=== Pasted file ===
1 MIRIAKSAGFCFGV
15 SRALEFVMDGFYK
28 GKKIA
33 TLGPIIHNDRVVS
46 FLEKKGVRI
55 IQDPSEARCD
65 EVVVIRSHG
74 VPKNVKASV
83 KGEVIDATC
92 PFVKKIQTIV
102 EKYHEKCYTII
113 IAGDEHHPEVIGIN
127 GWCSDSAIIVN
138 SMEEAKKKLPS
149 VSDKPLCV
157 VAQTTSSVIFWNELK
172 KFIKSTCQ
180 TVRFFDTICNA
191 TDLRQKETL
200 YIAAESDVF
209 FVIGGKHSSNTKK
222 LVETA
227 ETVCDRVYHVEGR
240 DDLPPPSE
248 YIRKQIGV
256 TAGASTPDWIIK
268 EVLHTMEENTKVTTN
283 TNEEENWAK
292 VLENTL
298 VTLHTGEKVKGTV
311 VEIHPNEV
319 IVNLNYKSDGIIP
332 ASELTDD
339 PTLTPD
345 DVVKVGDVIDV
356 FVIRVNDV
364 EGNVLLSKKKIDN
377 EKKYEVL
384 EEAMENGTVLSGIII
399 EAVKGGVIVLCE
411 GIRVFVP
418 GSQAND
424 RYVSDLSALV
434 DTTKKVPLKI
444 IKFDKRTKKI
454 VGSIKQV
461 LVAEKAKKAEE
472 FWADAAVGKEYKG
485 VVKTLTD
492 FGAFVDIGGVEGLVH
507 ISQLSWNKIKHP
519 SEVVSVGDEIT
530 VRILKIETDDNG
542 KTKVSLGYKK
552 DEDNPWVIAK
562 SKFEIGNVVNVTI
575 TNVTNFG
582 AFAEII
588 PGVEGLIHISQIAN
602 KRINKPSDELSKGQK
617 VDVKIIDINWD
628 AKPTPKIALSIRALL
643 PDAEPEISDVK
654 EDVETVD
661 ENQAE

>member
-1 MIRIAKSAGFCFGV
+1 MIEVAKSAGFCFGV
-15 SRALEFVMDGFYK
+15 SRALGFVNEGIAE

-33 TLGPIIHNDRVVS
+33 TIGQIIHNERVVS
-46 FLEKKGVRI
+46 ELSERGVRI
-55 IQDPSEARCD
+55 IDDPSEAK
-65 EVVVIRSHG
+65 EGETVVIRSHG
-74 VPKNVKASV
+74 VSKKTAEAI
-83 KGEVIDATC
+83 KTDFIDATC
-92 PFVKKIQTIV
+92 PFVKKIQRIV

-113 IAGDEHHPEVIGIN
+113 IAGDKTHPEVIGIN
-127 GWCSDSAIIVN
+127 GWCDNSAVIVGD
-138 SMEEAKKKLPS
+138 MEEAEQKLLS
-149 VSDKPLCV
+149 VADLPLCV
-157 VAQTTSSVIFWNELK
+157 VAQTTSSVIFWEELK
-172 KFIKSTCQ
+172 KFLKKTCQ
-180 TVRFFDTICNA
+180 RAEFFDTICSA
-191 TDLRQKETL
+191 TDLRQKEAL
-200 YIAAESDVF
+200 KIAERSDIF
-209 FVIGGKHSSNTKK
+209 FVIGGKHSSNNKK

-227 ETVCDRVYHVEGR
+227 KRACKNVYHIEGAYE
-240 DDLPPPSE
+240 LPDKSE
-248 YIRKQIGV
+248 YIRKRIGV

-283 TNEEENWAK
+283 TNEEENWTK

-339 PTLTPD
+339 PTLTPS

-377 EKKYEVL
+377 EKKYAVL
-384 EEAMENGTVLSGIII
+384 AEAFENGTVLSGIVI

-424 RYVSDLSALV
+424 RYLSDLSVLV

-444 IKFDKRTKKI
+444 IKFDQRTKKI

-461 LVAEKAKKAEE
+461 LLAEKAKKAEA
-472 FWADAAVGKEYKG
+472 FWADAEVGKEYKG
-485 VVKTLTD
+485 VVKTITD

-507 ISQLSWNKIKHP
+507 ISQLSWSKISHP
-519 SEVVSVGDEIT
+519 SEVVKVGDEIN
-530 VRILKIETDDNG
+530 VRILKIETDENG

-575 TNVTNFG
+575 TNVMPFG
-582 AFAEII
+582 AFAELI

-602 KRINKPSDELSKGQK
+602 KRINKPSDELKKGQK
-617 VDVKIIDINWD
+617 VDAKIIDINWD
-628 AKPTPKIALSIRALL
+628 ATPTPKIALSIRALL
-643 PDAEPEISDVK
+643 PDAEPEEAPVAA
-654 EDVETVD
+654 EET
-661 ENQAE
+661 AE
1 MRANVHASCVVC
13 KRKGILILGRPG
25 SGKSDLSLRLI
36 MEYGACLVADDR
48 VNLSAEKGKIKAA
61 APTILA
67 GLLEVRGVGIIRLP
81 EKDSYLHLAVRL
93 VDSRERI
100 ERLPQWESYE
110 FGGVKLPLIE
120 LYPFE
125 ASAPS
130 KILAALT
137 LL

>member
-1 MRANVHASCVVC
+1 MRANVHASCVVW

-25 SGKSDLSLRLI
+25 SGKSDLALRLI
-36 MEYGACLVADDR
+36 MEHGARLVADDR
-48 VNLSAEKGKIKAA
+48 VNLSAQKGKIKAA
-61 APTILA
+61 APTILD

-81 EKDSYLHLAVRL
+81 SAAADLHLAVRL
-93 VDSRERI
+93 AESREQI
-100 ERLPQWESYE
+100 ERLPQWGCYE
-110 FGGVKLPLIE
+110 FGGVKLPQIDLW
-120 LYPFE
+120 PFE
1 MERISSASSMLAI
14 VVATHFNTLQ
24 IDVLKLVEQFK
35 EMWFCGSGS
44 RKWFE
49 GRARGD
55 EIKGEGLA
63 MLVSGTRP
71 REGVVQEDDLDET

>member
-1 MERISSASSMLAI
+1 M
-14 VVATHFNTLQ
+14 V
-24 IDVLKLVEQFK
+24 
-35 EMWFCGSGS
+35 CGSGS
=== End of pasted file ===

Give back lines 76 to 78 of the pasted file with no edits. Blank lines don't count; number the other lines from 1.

+55 IDDPSEAK
-65 EVVVIRSHG
+65 EGETVVIRSHG